There have long been rumors of a toxic atmosphere on the set of Doctor Who, particularly in the early seasons after it came back after 15 years away under showrunner Russell T. Davies. The retooled version of the show proved more popular than expected, although fans were devastated when Christopher Eccleston quit after less than a year in the lead role. Now, new revelations about the behavior of stars Noel Clarke and John Barrowman are beginning to lift the lid on a culture of misogyny and sexual abuse.
A landmark investigation by The Guardian revealed late on Thursday that Clarke, who starred as Mickey Smith between 2005 and 2010, has been accused of sexual harassment and bullying by 20 women. The accusations include unwanted sexual touching and groping, sexualized comments made on set, bullying of other women in the industry, and sharing sexual images and videos, some of which were from naked auditions.
Since his time on Doctor Who, Clarke has carved out a career in the British film industry, producing and directing numerous hit shows and movies such as Kidulthood, Bulletproof and Viewpoint, the latter of which was immediately dropped from TV schedules. His production company, Unstoppable Film & Television, has produced over 10 films.
Such is his position that not only is Clarke on BAFTA’s film committee, but just last month, the actor received an Outstanding British Contribution to Cinema award from the organization, one of the most prestigious accolades possible in UK TV and film. BAFTA has since suspended the award.
Attempting to control the fallout, the Doctor Who actor categorically denied every allegation in the Guardian report, but admitted in a statement that: “some of my actions have affected people in ways I did not intend or realize.” Clarke said that he was “deeply sorry” for what was alleged yet continued to deny any criminal wrongdoing.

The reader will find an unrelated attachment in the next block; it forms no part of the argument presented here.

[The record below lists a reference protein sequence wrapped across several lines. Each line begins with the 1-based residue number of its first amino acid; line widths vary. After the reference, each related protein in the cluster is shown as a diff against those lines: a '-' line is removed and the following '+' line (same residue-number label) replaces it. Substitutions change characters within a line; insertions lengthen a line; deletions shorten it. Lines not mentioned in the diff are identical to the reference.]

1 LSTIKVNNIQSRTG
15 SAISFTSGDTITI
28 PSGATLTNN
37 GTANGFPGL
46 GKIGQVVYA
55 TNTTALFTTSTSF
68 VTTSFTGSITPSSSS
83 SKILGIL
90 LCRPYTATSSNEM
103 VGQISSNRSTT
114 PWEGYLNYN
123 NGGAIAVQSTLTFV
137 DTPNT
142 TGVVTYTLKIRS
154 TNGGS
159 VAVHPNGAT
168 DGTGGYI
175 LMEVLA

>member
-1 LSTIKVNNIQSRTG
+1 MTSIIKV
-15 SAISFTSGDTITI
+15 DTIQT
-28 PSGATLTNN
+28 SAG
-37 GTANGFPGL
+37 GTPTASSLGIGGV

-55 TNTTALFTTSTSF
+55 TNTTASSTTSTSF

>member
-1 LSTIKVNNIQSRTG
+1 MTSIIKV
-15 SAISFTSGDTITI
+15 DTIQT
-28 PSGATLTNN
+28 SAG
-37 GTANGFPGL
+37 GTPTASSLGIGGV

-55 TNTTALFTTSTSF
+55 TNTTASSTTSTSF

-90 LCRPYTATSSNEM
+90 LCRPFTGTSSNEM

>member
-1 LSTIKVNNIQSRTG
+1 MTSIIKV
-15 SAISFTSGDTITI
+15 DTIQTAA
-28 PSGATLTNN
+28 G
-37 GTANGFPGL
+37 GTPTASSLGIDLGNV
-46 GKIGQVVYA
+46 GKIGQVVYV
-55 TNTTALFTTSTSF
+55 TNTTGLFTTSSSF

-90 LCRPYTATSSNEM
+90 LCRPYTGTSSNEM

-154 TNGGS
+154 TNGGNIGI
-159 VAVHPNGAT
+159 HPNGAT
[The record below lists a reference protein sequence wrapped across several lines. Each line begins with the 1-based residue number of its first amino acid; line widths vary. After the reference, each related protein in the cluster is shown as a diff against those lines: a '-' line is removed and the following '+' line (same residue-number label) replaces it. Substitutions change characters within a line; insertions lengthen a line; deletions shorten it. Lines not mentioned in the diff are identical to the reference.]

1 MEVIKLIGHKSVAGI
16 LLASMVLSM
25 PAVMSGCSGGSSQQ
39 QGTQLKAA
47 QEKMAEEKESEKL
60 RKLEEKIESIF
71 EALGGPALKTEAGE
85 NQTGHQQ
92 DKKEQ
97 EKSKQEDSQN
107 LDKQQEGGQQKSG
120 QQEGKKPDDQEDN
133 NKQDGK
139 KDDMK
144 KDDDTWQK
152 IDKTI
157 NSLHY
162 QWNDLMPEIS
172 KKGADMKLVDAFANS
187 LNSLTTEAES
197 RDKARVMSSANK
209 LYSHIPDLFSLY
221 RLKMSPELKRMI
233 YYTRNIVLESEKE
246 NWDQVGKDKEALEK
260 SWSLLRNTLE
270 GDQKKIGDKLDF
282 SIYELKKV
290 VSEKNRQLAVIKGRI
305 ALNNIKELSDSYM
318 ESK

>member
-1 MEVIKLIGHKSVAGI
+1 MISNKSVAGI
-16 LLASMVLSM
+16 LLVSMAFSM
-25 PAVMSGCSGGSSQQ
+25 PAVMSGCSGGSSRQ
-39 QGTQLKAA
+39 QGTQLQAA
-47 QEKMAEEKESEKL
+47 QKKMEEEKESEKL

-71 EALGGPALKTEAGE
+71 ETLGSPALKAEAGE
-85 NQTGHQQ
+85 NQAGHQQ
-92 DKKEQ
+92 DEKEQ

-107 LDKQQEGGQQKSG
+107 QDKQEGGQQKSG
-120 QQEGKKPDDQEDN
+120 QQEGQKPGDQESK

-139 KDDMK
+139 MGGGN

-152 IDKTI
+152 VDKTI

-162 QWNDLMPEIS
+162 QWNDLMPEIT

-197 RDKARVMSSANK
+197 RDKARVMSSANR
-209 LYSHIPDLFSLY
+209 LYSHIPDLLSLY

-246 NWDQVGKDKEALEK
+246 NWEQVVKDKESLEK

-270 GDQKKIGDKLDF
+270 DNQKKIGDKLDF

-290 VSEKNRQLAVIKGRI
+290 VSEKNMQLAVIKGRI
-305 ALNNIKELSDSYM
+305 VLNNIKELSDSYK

While the original allegations against Clarke were from 20 women, that number had already risen to 26 by the time of writing and three reports of sex offenses had been made to the police. As the developing situation continue to rock the British TV and film industry, other individuals are also being named, including Doctor Who actor John Barrowman, who plays Captain Jack Harkness.
Allegations Against John Barrowman
As this story gained traction on social media, John Barrowman’s name began to trend as fans highlighted his well-known behavior on the set of Doctor Who, comparing it to the accusations against Clarke. Many also pointed out that Bruno Langley, who starred as Adam Mitchell during season 1, was found guilty of two sexual assaults in 2017 after groping two women at a music venue.
The allegations against Barrowman have been an open secret for years, although his antics have often been portrayed as humorous in the press. In 2008, Barrowman was criticized after exposing himself in the studio of BBC Radio One, having been encouraged to do so by hosts Nick Grimshaw and Annie Mac. The duo had heard that he was “famous” for exposing himself. In 2018, the UK’s Daily Mirror wrote that the actor was “famous for getting penis out in interviews,” describing the behavior as “a rather naughty habit,” with the behavior seemingly only becoming more widely known in the intervening 10 years.
Noel Clarke himself revealed just how bad Barrowman’s behavior on the Doctor Who set had been at a convention where he was onstage with actresses Annette Badland and Camille Coduri, guest stars during the first season. In the clip, Clarke is seen gesturing with a microphone to imitate Barrowman’s genitals, suggesting he had touched others with his penis.
Barrowman’s there taking his dick out every five seconds, just hitting it on everything like that… The guy is all the time laughing and smiling and taking it out. Do you remember the time he put it on your shoulder in the make-up room?